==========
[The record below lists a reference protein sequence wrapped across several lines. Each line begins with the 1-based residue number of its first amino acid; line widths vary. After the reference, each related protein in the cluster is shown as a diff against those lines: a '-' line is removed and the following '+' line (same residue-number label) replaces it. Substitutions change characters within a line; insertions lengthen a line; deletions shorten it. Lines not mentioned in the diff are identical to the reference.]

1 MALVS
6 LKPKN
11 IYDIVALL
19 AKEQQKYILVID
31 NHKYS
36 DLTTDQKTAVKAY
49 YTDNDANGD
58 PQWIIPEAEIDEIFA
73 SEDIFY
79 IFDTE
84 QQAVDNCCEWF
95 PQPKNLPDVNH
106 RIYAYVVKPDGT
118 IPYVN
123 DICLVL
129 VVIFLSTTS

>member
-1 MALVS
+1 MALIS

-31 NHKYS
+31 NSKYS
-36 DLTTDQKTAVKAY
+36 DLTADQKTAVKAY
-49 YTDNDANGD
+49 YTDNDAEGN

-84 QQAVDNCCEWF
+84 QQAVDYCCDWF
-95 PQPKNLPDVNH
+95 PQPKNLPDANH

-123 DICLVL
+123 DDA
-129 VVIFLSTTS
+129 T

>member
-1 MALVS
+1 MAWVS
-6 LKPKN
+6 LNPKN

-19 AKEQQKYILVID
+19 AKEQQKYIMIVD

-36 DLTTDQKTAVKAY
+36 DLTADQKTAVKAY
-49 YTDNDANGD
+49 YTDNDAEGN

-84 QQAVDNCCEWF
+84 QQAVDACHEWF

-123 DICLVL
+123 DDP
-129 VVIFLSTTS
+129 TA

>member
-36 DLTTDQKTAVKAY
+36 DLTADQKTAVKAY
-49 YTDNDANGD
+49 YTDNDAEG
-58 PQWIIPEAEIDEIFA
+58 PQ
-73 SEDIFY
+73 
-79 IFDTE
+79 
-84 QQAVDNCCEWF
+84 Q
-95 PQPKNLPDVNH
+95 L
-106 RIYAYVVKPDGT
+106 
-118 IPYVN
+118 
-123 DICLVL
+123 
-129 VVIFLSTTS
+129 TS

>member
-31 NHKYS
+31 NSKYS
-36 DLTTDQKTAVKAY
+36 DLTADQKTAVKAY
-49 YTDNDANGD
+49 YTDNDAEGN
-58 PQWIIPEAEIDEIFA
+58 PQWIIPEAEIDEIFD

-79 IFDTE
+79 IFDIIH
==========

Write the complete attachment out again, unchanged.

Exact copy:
[The record below lists a reference protein sequence wrapped across several lines. Each line begins with the 1-based residue number of its first amino acid; line widths vary. After the reference, each related protein in the cluster is shown as a diff against those lines: a '-' line is removed and the following '+' line (same residue-number label) replaces it. Substitutions change characters within a line; insertions lengthen a line; deletions shorten it. Lines not mentioned in the diff are identical to the reference.]

1 MALVS
6 LKPKN
11 IYDIVALL
19 AKEQQKYILVID
31 NHKYS
36 DLTTDQKTAVKAY
49 YTDNDANGD
58 PQWIIPEAEIDEIFA
73 SEDIFY
79 IFDTE
84 QQAVDNCCEWF
95 PQPKNLPDVNH
106 RIYAYVVKPDGT
118 IPYVN
123 DICLVL
129 VVIFLSTTS

>member
-1 MALVS
+1 MALIS

-31 NHKYS
+31 NSKYS
-36 DLTTDQKTAVKAY
+36 DLTADQKTAVKAY
-49 YTDNDANGD
+49 YTDNDAEGN

-84 QQAVDNCCEWF
+84 QQAVDYCCDWF
-95 PQPKNLPDVNH
+95 PQPKNLPDANH

-123 DICLVL
+123 DDA
-129 VVIFLSTTS
+129 T

>member
-1 MALVS
+1 MAWVS
-6 LKPKN
+6 LNPKN

-19 AKEQQKYILVID
+19 AKEQQKYIMIVD

-36 DLTTDQKTAVKAY
+36 DLTADQKTAVKAY
-49 YTDNDANGD
+49 YTDNDAEGN

-84 QQAVDNCCEWF
+84 QQAVDACHEWF

-123 DICLVL
+123 DDP
-129 VVIFLSTTS
+129 TA

>member
-36 DLTTDQKTAVKAY
+36 DLTADQKTAVKAY
-49 YTDNDANGD
+49 YTDNDAEG
-58 PQWIIPEAEIDEIFA
+58 PQ
-73 SEDIFY
+73 
-79 IFDTE
+79 
-84 QQAVDNCCEWF
+84 Q
-95 PQPKNLPDVNH
+95 L
-106 RIYAYVVKPDGT
+106 
-118 IPYVN
+118 
-123 DICLVL
+123 
-129 VVIFLSTTS
+129 TS

>member
-31 NHKYS
+31 NSKYS
-36 DLTTDQKTAVKAY
+36 DLTADQKTAVKAY
-49 YTDNDANGD
+49 YTDNDAEGN
-58 PQWIIPEAEIDEIFA
+58 PQWIIPEAEIDEIFD

-79 IFDTE
+79 IFDIIH